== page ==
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  7. Thanks for your comments Charlotte and Arhea. I will be doing a few more of these tutorials. I will consider doing them in two parts and speaking more slowly. I will also pause after each slide description/explanation so you can pause the video and copy any notes that you wish to copy. When I watch short tutorials on YouTube, I often re-watch the ones I think are useful. By making a video tutorial and posting the PPT to SlideShare, I was hoping to address different learning styles. Thanks for your feedback; it has allowed me to think of ways to better serve your needs/preferences. I'd like to say that in today's learning landscape, I think it will be important for all of you to move beyond the idea that the instructor of a course that you are taking will have all of the answers and present to you all you need to know. Especially those of you who are going on to college or university, will have to start to seek additional information outside of classroom sources, in order to discuss topics in a more competent fashion.

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  8. Excellent discourse. I think that the use of technology in your practice brings up some really interesting points. Hopefully we will be able to bring more students and teachers into the new age.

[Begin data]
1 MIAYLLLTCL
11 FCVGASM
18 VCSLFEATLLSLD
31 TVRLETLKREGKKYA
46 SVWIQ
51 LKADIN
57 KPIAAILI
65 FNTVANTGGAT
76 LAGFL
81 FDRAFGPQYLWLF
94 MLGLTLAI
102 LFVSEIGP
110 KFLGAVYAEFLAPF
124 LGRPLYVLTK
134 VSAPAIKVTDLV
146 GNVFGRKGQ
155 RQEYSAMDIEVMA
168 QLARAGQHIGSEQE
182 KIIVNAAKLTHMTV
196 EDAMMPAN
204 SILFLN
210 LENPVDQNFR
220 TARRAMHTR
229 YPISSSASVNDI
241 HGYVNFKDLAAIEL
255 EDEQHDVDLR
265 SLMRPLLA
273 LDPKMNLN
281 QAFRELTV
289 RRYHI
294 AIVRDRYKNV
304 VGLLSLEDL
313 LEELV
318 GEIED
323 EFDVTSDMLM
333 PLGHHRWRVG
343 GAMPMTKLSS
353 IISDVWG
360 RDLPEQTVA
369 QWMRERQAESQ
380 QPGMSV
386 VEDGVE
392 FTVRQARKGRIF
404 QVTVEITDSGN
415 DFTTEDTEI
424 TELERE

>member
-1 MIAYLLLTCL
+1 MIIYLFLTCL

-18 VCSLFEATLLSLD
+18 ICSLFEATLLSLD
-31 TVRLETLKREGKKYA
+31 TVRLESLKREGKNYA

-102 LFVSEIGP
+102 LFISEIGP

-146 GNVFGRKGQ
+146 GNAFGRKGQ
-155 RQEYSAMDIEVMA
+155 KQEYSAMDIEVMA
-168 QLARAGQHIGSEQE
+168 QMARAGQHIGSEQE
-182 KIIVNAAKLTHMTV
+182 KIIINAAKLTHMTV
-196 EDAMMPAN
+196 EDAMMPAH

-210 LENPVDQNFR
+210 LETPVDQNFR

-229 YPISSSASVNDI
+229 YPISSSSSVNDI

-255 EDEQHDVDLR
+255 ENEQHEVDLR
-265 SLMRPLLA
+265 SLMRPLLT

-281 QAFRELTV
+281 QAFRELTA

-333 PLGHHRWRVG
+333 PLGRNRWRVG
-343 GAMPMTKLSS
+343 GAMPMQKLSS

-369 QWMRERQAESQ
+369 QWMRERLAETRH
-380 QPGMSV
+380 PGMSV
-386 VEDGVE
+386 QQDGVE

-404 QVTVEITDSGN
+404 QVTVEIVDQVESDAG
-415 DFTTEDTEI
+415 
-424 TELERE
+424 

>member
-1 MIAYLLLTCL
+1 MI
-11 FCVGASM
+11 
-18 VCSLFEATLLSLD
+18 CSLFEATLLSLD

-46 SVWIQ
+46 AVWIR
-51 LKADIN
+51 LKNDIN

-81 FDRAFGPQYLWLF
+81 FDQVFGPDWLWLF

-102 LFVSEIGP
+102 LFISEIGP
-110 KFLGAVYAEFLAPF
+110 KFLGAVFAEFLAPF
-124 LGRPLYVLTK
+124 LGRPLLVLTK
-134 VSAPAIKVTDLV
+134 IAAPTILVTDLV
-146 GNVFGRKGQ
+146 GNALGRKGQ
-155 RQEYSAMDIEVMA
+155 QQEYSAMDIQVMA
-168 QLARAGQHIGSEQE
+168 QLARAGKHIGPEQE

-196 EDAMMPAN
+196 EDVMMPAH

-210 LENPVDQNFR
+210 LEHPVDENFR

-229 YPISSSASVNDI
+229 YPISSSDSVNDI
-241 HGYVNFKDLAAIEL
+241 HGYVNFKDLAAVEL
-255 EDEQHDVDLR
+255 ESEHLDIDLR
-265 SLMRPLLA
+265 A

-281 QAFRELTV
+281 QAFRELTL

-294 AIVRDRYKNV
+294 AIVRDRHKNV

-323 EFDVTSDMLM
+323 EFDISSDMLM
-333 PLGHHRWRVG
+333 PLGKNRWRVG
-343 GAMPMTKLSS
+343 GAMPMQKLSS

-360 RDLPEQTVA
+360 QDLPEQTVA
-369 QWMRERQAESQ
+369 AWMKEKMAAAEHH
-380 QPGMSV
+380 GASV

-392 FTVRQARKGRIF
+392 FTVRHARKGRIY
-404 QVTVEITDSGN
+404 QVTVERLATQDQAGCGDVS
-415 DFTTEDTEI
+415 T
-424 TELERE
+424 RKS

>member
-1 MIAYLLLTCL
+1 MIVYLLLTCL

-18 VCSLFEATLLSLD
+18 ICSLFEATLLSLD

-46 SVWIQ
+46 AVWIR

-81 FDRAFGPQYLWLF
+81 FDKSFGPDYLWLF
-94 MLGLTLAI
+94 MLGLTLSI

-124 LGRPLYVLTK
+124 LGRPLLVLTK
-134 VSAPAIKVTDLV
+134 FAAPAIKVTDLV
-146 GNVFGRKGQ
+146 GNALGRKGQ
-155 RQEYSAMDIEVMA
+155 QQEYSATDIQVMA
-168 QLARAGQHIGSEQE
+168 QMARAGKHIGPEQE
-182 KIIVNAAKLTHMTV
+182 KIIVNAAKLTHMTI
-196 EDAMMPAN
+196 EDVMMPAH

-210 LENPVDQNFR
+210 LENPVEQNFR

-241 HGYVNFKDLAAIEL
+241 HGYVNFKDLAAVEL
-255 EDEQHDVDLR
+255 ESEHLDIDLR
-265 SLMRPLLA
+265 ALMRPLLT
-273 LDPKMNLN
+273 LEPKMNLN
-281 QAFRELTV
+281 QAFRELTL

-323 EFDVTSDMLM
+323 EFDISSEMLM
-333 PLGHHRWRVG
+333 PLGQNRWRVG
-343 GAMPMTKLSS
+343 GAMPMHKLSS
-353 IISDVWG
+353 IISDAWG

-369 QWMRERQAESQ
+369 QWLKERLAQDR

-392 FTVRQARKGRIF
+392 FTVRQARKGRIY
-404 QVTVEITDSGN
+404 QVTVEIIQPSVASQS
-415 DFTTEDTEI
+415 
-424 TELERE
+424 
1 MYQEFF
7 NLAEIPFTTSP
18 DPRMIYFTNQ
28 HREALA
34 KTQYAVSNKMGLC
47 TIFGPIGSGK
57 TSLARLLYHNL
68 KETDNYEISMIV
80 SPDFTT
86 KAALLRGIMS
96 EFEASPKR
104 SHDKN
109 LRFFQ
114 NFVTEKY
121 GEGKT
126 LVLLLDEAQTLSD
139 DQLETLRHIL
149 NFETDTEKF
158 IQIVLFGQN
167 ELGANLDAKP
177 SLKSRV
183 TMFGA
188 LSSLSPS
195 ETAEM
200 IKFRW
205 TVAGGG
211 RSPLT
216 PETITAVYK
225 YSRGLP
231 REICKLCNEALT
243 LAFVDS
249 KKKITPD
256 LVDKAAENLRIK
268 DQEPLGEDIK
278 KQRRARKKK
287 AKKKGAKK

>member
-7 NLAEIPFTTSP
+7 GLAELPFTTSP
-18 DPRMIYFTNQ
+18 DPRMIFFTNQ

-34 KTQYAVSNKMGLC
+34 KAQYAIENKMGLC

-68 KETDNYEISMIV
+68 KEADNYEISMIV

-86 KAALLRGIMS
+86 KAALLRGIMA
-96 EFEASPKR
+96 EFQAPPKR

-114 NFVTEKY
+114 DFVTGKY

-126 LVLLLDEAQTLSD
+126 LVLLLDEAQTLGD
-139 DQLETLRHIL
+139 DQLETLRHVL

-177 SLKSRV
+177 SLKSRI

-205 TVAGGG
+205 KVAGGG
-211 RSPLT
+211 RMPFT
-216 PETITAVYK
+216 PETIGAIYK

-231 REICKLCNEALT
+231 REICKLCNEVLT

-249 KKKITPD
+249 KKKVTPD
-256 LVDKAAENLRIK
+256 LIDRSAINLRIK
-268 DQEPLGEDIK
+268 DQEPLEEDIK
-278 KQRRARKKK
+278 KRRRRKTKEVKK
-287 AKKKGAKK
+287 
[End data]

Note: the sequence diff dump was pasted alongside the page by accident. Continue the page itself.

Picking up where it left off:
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  9. I think the videos were very helpfull because i missed that class and now I can watch it at home.

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  10. I do think that the videos are useful and I like to be able to look at the videos at home. I like it because I can take my time writing notes and if I have missed a class it is easy for me to catch up. On the other hand I like being able to directly ask you questions about a certain topic that I may have trouble with. I agree with Charlotte when she mentioned that it is better to learn what you can in class and then review all the notes at home

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  11. Thanks for your comments Savannah and Shaylen. The over-riding view seems to be that the technology is useful, but direct instruction with a live teacher is better. It would be useful to ask ourselves what about the teacher's presence is most desirable. Is it the immediacy of a source to answer questions, or something else. Is the "personal" connection tangible? How important is the connection a student has with a teacher to this equation? For example, are all teachers, or presenters who are strangers to you, valued over a digital source? Regardless, it seems that you are suggesting there should always be a place for living, breathing teachers in the educational process. What does this say about your feelings towards "distance" education?